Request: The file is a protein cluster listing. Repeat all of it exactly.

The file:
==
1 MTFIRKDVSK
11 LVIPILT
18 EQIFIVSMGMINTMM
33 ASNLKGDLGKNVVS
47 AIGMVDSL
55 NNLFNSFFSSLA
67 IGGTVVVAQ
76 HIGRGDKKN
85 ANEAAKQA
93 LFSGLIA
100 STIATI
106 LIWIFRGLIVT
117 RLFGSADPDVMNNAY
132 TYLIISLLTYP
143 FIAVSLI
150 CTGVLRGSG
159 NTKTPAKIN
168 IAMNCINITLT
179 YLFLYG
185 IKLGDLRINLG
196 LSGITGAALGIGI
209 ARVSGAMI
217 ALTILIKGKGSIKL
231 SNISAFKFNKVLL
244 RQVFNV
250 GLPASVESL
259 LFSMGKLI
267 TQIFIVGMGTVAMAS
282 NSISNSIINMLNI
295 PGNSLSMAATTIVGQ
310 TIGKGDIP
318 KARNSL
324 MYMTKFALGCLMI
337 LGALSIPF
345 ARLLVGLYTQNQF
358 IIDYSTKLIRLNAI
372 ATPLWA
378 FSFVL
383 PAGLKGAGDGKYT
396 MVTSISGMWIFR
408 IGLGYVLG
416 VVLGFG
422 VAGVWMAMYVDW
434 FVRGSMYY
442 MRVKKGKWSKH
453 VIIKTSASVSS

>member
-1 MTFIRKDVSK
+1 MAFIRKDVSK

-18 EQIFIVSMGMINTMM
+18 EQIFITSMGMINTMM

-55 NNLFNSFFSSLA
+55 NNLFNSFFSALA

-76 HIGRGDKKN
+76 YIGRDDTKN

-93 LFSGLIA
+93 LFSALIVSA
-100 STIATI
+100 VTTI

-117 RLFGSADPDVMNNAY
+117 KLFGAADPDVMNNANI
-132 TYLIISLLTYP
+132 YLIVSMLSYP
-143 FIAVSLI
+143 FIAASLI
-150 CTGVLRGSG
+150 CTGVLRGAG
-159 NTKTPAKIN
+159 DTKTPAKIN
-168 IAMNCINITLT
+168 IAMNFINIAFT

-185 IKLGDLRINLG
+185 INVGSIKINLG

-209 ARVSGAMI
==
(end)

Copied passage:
1 MTFIRKDVSK
11 LVIPILT
18 EQIFIVSMGMINTMM
33 ASNLKGDLGKNVVS
47 AIGMVDSL
55 NNLFNSFFSSLA
67 IGGTVVVAQ
76 HIGRGDKKN
85 ANEAAKQA
93 LFSGLIA
100 STIATI
106 LIWIFRGLIVT
117 RLFGSADPDVMNNAY
132 TYLIISLLTYP
143 FIAVSLI
150 CTGVLRGSG
159 NTKTPAKIN
168 IAMNCINITLT
179 YLFLYG
185 IKLGDLRINLG
196 LSGITGAALGIGI
209 ARVSGAMI
217 ALTILIKGKGSIKL
231 SNISAFKFNKVLL
244 RQVFNV
250 GLPASVESL
259 LFSMGKLI
267 TQIFIVGMGTVAMAS
282 NSISNSIINMLNI
295 PGNSLSMAATTIVGQ
310 TIGKGDIP
318 KARNSL
324 MYMTKFALGCLMI
337 LGALSIPF
345 ARLLVGLYTQNQF
358 IIDYSTKLIRLNAI
372 ATPLWA
378 FSFVL
383 PAGLKGAGDGKYT
396 MVTSISGMWIFR
408 IGLGYVLG
416 VVLGFG
422 VAGVWMAMYVDW
434 FVRGSMYY
442 MRVKKGKWSKH
453 VIIKTSASVSS

>member
-1 MTFIRKDVSK
+1 MAFIRKDVSK

-18 EQIFIVSMGMINTMM
+18 EQIFITSMGMINTMM

-55 NNLFNSFFSSLA
+55 NNLFNSFFSALA

-76 HIGRGDKKN
+76 YIGRDDTKN

-93 LFSGLIA
+93 LFSALIVSA
-100 STIATI
+100 VTTI

-117 RLFGSADPDVMNNAY
+117 KLFGAADPDVMNNANI
-132 TYLIISLLTYP
+132 YLIVSMLSYP
-143 FIAVSLI
+143 FIAASLI
-150 CTGVLRGSG
+150 CTGVLRGAG
-159 NTKTPAKIN
+159 DTKTPAKIN
-168 IAMNCINITLT
+168 IAMNFINIAFT

-185 IKLGDLRINLG
+185 INVGSIKINLG

-209 ARVSGAMI